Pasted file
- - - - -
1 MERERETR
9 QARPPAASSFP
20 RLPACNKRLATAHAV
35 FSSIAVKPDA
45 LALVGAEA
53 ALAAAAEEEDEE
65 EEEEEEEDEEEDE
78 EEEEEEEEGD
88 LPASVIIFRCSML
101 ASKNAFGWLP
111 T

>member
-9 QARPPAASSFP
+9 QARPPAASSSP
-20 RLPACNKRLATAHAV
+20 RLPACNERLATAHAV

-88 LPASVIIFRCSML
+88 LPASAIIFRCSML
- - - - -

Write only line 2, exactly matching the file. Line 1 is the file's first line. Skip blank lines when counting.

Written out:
9 QARPPAASSFP